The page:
The emphasis, however, is on learning what makes sense and what has the danger of looking like a Picasso painting. As I learn the picture becomes clearer and the confusion lessens.

It seems that such a puzzle mindset would benefit those who are navigating the pandemic puzzle. It began with an outline of the problem. All of a sudden two pieces that look like they could be linked draw attention. Learnings from Singapore and South Korea seem to fit together in a pattern. The blank number of cases in several island nations hint at another learning.

A new testing procedure and a drug that has worked on a number of infected patients who had no other options bring together some clarity in one of the corner areas. This tab seems to lock into this pocket.

The more we listen the more we learn. The more we observe and facilitate discussion and dialogue the clearer the face of the virus’s makeup.

Back to my Aslan, sometimes I call Carol in to help me see the colors or at least explain what colors are what in each piece. I am not so hung up on having to complete all 1,500 pieces with no one else’s input, that I’m resistant to asking someone who can tell the difference between red and green.

After all, it’s about completing the puzzle, not be puzzled by its confusing blend of shades.

I may be wrong, but it seems that the pandemic puzzle is more about cooperation rather than competition. It’s more about finding the solutions rather than feeling the necessity of having sole ownership of the solution.

Like Aslan, may courage be evident in the face of our resolve.

yellow animal eyes fur

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Masked Marvels

May 1, 2020

The designs are creative, almost fashion statements. Wearing masks is the new frontier. I saw a man this week whose mask made it look like he had a baby pacifier in his mouth. And then you’ve got a young lady making me look twice at the bright pair of red lips decorating the front of her mask, and another guy who looks like he’s got a set of extra-wide choppers smiling for eternity.

Me? My mask is as plain Jane as you can get. I don’t need extra attention. I just want to get by.

What intrigues me still- mystifies me, if you will- is the number of people who still walk face-naked into the supermarket. Or Walgreen’s!!! Walgreen’s, you know that place where you go to buy medicine when you’re not feeling well, as well as pick up prescriptions. Hello!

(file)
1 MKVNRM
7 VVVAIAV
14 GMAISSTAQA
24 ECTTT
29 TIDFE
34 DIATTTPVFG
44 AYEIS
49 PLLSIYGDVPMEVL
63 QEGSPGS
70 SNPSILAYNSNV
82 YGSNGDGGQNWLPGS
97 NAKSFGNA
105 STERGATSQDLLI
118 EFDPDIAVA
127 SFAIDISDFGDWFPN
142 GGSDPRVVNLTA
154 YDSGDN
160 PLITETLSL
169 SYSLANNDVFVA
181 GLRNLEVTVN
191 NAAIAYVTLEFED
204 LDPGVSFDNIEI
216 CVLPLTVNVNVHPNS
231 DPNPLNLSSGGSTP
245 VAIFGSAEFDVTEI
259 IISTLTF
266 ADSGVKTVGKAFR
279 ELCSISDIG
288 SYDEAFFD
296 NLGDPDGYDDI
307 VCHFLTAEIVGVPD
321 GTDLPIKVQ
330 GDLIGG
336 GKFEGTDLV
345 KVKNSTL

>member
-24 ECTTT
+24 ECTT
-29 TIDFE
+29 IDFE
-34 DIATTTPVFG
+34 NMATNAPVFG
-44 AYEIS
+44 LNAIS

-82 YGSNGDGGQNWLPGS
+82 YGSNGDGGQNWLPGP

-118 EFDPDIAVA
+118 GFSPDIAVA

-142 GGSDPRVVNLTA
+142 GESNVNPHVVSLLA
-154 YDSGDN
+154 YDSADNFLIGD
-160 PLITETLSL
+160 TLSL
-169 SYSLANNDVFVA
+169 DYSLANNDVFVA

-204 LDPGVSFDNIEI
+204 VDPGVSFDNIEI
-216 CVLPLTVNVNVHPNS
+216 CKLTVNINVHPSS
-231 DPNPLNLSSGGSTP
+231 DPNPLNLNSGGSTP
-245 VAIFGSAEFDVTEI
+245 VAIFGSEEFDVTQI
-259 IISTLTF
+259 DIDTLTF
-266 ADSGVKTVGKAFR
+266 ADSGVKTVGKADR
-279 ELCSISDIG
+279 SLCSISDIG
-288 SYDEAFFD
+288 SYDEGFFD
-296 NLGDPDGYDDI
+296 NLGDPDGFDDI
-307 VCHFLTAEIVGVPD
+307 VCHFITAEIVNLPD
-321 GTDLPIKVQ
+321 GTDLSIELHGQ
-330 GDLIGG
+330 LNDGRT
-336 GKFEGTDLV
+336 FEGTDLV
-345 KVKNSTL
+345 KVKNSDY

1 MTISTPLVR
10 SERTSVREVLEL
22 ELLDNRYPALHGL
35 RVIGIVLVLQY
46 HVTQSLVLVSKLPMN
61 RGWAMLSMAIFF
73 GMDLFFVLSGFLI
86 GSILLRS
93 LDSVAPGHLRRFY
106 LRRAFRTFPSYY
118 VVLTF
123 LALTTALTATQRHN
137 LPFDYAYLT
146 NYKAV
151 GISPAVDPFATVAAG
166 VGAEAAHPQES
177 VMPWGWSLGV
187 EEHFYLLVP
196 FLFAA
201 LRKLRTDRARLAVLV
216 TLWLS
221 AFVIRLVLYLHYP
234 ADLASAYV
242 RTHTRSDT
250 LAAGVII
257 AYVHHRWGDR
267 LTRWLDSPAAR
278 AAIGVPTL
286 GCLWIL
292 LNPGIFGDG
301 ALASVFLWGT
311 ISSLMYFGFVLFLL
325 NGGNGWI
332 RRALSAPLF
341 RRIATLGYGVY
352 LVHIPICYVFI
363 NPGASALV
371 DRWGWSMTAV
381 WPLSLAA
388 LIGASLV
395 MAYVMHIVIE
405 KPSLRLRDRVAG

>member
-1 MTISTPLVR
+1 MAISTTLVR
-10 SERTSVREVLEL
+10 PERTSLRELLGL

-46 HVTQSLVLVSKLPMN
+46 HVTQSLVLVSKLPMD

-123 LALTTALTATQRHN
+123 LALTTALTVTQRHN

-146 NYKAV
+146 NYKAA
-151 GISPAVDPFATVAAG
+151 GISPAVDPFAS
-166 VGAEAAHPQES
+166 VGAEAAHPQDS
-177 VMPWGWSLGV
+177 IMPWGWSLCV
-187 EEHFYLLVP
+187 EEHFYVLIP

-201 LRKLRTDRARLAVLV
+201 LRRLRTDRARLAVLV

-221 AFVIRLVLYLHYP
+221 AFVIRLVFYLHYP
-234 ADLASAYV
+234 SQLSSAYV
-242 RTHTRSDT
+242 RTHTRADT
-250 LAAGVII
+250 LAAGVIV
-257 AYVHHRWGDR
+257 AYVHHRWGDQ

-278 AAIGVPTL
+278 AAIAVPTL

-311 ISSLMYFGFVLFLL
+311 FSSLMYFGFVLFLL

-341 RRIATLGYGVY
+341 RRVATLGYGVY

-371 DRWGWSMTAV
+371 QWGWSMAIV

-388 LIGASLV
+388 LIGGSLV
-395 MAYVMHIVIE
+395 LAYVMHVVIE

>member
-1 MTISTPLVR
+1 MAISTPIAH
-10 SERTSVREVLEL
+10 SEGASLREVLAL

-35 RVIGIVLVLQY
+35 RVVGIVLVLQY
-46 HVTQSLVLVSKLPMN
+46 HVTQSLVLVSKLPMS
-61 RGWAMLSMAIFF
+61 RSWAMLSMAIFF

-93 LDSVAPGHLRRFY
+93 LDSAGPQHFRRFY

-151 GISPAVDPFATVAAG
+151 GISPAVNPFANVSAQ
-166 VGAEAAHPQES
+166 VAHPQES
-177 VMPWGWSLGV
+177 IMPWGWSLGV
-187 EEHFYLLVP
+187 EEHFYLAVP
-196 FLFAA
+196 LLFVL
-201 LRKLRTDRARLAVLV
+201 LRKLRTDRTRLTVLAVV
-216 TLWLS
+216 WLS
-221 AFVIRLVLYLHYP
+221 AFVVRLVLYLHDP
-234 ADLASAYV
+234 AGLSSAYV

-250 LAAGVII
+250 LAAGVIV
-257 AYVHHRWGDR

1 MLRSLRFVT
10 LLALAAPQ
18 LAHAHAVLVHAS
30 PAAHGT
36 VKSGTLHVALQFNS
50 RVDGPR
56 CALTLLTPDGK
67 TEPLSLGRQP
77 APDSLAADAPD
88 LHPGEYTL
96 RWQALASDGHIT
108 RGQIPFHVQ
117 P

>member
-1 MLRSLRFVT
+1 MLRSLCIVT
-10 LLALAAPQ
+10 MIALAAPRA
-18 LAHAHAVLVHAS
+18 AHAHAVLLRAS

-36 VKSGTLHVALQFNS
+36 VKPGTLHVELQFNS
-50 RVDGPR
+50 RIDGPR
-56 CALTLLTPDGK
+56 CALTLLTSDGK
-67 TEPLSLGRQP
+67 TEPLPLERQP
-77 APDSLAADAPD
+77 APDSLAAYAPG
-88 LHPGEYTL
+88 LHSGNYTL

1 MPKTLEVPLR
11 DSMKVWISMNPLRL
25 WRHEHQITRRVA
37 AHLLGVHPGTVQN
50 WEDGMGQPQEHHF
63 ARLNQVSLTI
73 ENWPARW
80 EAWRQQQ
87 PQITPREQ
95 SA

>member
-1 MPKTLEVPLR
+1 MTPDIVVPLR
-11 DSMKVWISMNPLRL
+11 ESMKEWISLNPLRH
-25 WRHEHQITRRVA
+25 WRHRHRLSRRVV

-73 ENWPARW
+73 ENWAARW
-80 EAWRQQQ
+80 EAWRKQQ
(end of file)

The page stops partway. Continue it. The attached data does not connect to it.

My wife heard an interesting analogy about wearing a mask compared to not. The person compared it to two naked people urinating on each other. That’s how it is when two non-masked people are within a couple of feet of one another in a store. She went on to say that if one person had pants on and the other peed on him, at least he’d have the pants as a layer of protection. But if both people had pants on and urinary issues, no one would have the other person’s…business on him.

Disturbing visual there, but it draws the importance of wearing a mask to the forefront. At Lowe’s today, an unmasked man who looked to be about 60 was walking into the store holding hands with a lady about his age- I’m assuming his wife- and she was wearing a mask! Okay, what’s wrong with that picture?

Listen! I’m not infatuated with masks. I began running again this week, but I don’t wear a mask as I’m getting red in the face during my run. When I take my morning walk around the neighborhood at 7:30 I’m unmasked. Ain’t nobody else out at 7:30, and if I come upon someone we make room for one another.

Masks may be here to stay for a while. We may get to a point where we recognize one another by the design on their mask. I need to get a Michigan State Spartan mask. If the Spartans play bad, at least I can hide my face behind the mask. If they take it to the Wolverines I can wear it like I’m a proud papa.

I wonder if guys whose pants always seem to be sagging wear sagging masks. Or maybe they pull them further up their face for the contrast.

The only thing I don’t like about wearing a mask is that it sometimes causes my glasses to fog up. It’s kinda’ strange having to pull my eyeglasses off so I can see better.

I need to be honest. I’m starting to make judgments about people on the basis of their missing masks at King Soopers supermarket. Are they that determined to exercise their personal freedom that they feel they have the right to sniff the cantaloupes? That just doesn’t seem right. Seeing someone sniffing the shampoo with an unmasked extra-long snoot makes me want to hurl…and I’m wearing a mask as I’m gagging!

Bottom line: Be safe. Be responsible. Be anonymous!

mona lisa protection protect virus